Now is the time to manage liquidity risk

The dynamics of pension scheme cashflows change, and can change rapidly.

During the stressed markets of March 2020, many prior assumptions and established market relationships were challenged. Significant margin calls on hedging positions, though substantially met, demanded liquidity which came at a ‘price’.

Global interventions from late March helped stabilise the markets but some structural weaknesses, including the potential for inter-dependencies to amplify liquidity demands and give rise to systemic risks in the wider financial system, were identified. This led to the Financial Policy Committee of the Bank of England increasing its focus on improving the resilience of the system and work with other regulators to deliver that improvement.  

Pension scheme liquidity

The liquidity requirements of pension schemes vary but some common characteristics can apply.  At one end of the spectrum many defined contribution (DC) schemes, that expect contribution income to exceed outgo for some considerable time into the future, can adopt a longer-term approach to their investments and may have a significant appetite for illiquid investments. Open or immature defined benefit (DB) schemes may adopt a similar approach.

At the other end of the spectrum, closed and very mature DB schemes that find that meeting benefit outgo on an ongoing basis is a key concern, or that are focused on transferring their scheme to an insurer, may need to adopt a shorter investment horizon. They may need to focus more on maintaining ongoing sources of liquidity and may have a limited appetite for illiquid investments. However, the dynamics of individual scheme cashflows are unique and they can vary with the fortunes of their sponsor and the scheme’s investment arrangements.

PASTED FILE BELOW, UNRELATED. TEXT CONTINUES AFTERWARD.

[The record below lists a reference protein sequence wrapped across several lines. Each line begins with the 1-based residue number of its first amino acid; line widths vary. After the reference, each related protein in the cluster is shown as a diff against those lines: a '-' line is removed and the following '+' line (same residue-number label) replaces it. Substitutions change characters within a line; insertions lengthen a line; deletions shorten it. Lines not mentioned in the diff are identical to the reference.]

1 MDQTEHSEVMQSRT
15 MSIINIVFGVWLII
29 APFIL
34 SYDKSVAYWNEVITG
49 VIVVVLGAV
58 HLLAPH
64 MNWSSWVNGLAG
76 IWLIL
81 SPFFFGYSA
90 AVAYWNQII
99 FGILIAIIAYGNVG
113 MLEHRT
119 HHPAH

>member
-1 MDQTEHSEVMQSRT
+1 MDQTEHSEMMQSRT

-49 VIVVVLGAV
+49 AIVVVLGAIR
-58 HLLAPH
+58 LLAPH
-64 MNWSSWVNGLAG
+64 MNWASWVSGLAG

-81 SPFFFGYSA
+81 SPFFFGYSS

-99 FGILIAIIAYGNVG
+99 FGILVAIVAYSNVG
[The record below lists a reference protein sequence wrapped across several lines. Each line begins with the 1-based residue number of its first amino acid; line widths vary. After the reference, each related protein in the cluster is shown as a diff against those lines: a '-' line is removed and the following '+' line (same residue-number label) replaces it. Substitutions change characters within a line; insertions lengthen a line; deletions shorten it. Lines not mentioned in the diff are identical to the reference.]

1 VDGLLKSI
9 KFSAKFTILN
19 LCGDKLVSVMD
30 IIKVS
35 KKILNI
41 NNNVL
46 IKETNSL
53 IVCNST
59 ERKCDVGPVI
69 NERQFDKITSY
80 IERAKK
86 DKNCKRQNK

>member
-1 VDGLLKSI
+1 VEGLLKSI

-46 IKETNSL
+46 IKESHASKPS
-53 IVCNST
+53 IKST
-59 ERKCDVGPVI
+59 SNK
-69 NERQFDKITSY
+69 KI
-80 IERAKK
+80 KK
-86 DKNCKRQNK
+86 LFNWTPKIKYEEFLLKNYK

Following the global financial crisis, new opportunities to invest in debt arose as credit risk became increasingly intermediated outside the banking sector. However, the search for yield led some investors further down the yield curve and also into some categories of alternative investments. This has made them more vulnerable to sudden shifts in market sentiment, financial conditions tightening and market liquidity. Against that background, we have become more interested in understanding how trustees manage their scheme liquidity risks and to ensure that trustees actively monitor and manage their scheme liquidity requirements.  

  • In 2019, following discussions with the Bank of England we carried out a survey of some of the largest DB pension schemes to help understand the extent to which risks could arise.
  • In March 2020, as part of our COVID-19 guidance, we emphasised the need for trustees to consider their liquidity needs and how they might develop.
  • In June 2020, in our interim guidance for DB Superfunds, we included a requirement for a liquidity risk management plan to be prepared.
  • Later this year, when we launch our second consultation on the new DB funding code, we will include requirements in relation to the assessment and management of liquidity risk. 

Investment in illiquid assets may offer trustees the opportunity to capture an illiquidity premium, improve the overall risk and reward trade-off and improve outcomes for their scheme members. However, the extent to which trustees decide to invest in illiquid assets should be determined by their scheme characteristics, including their investment, risk management, governance and funding arrangements and consideration of the holding structure for those investments and the degree of investor protection embedded.